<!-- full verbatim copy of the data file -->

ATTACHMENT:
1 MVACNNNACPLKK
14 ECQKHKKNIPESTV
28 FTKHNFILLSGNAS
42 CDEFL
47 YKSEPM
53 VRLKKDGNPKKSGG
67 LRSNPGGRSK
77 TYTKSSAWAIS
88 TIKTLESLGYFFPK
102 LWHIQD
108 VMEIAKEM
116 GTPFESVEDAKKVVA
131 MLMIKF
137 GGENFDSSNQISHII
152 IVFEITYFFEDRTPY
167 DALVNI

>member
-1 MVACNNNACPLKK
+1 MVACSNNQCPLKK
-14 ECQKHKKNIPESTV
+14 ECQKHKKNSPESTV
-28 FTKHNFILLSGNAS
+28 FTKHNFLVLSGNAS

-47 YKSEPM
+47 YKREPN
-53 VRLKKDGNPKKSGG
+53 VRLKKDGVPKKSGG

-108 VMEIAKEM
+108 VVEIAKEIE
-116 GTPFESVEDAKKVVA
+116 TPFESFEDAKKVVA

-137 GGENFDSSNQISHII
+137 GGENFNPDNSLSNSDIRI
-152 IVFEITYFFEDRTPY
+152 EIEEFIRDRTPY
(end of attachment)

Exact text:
1 MVACNNNACPLKK
14 ECQKHKKNIPESTV
28 FTKHNFILLSGNAS
42 CDEFL
47 YKSEPM
53 VRLKKDGNPKKSGG
67 LRSNPGGRSK
77 TYTKSSAWAIS
88 TIKTLESLGYFFPK
102 LWHIQD
108 VMEIAKEM
116 GTPFESVEDAKKVVA
131 MLMIKF
137 GGENFDSSNQISHII
152 IVFEITYFFEDRTPY
167 DALVNI

>member
-1 MVACNNNACPLKK
+1 MVACSNNQCPLKK
-14 ECQKHKKNIPESTV
+14 ECQKHKKNSPESTV
-28 FTKHNFILLSGNAS
+28 FTKHNFLVLSGNAS

-47 YKSEPM
+47 YKREPN
-53 VRLKKDGNPKKSGG
+53 VRLKKDGVPKKSGG

-108 VMEIAKEM
+108 VVEIAKEIE
-116 GTPFESVEDAKKVVA
+116 TPFESFEDAKKVVA

-137 GGENFDSSNQISHII
+137 GGENFNPDNSLSNSDIRI
-152 IVFEITYFFEDRTPY
+152 EIEEFIRDRTPY